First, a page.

- Institutional organisation and Legal arrangements
Starting from the knowledge, obtained in the first step of this research line, a framework is established for modelling the biophysical effects and social impacts of combined scenarios and management measures in deltas. Examples are the effects of sea-level rise on groundwater salinity, or the governance requirements for new flood protection measures.
The models will provide the knowledge basis to answer the question ‘How do we get there?’. The models will be used for 1) the evaluation of possible sustainable pathways under a given scenario of external and internal drivers, 2) to further elaborate these pathways by examining the effects and feedbacks, and 3) to assess the implementation of these pathways in terms of governance and law.
Research line C - Exploring sustainable pathways
This research line aims to design story lines for future delta development and to identify pathways towards sustainable deltas under various scenarios of external and internal drivers. Specific story line themes that will be addressed include (combinations of): land-use change and urbanization, water use and freshwater scarcity, land subsidence, flooding, salinization, urban climate, biodiversity and ecosystem services.
A first step in this research line is the identification of ‘forces’ that potentially effect pathways in the course of time. These forces include policy objectives, the key-impacts of natural or socio-economic drivers that may affect policy decisions (coastal erosion, flooding, economic crisis), management strategies with possible measures, requirements for legitimate and effective institutional, legal, economic and governance arrangements, evaluation criteria for delta functioning and policy arrangements, and sustainability. For this identification of forces the scenarios, knowledge and models from research line A and B are used.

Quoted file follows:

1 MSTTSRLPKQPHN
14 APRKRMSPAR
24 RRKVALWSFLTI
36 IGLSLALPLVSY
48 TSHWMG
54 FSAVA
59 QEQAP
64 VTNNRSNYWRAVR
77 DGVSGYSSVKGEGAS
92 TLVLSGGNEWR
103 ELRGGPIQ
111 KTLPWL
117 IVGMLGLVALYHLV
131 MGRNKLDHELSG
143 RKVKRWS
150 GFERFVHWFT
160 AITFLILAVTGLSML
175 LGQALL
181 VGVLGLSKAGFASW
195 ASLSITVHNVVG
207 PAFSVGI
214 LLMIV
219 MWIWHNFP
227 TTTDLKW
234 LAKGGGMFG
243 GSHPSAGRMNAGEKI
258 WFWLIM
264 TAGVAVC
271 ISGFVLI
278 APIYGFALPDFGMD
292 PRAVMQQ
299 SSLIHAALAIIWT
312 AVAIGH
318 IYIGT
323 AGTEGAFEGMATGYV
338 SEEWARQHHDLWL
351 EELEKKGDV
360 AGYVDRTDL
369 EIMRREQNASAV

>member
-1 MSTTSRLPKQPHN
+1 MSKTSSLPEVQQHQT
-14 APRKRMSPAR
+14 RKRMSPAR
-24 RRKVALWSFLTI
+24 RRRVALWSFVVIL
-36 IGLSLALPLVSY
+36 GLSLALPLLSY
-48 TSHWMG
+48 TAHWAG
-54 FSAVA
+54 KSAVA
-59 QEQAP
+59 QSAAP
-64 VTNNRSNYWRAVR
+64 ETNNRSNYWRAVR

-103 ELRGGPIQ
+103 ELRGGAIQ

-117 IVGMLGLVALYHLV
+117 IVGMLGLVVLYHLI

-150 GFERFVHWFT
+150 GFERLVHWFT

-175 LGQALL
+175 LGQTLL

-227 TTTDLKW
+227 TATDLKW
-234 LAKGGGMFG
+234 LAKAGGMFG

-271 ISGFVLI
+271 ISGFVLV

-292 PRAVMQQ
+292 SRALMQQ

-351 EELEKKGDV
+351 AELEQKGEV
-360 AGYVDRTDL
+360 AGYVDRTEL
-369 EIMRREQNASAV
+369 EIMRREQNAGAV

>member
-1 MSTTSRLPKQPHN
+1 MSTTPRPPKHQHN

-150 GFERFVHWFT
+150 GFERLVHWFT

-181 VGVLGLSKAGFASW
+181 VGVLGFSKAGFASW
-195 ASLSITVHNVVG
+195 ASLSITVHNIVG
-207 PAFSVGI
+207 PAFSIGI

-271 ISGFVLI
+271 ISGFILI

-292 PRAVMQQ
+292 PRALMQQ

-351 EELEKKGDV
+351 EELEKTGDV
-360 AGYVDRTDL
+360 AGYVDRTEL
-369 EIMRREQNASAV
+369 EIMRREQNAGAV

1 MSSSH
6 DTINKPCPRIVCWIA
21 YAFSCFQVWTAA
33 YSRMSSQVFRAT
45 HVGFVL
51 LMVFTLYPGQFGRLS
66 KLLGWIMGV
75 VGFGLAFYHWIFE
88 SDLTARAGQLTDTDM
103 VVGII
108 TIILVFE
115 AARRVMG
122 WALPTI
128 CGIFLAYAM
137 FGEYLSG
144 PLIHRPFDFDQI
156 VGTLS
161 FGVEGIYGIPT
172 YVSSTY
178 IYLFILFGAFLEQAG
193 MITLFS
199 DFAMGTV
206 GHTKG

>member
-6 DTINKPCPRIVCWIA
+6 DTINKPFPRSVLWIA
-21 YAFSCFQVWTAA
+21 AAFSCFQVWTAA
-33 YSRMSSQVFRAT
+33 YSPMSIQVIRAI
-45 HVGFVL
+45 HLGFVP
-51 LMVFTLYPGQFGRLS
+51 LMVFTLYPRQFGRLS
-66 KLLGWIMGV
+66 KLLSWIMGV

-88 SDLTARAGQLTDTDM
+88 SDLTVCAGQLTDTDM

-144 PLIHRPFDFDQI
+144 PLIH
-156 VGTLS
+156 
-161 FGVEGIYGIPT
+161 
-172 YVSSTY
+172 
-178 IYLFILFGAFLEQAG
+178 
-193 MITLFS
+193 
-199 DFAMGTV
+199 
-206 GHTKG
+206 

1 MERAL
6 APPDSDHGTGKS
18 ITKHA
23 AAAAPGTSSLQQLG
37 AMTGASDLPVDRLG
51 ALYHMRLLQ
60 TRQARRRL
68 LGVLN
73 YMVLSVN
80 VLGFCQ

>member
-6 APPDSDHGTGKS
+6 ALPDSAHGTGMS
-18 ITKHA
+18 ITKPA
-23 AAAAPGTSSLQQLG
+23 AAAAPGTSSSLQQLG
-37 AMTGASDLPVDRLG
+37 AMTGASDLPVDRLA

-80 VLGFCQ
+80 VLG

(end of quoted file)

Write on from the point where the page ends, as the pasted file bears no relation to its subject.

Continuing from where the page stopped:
The hub will develop the actions, knowledge and instruments that are essential to develop management pathways, both for specific local delta environments and entire deltas. Based on theory and local context, the hub will develop evaluation criteria for delta quality, resilience and sustainability. Furthermore different generic types of solutions will be studied and evaluated, including e.g. water technology, building with nature, and its implementation through law and governance arrangements.
The establishment and evaluation of pathways is more of an intuitive, explorative and creative process with strong interactions between the different subsystems, and within-pathway feedback loops between delta state and management. Therefore, activities in this research line comprise creative sessions, including ‘expert-judgements’ as well as serious gaming labs, on the design and evaluation of pathways. Sessions will be organised on-site for stakeholders for site cases (Living labs) as well as for entire deltas.
Our researchers work together closely with stakeholders in a co-creative process using an interdisciplinary approach to understand boundary conditions and drivers, predict the impacts and develop possible pathways of development in a range of deltas such as the Rhine-Meuse delta in the Netherlands and the Mekong delta in Vietnam and Cauvery delta in India.See our projects
Deltas are complex systems. To sustain and manage them, we require knowledge on the natural system functioning, land and water governance, spatial planning and legislative frameworks. Explore some of the interdisciplinary research topics of the Water, Climate and Future Deltas hub in the storylines below.See our storylines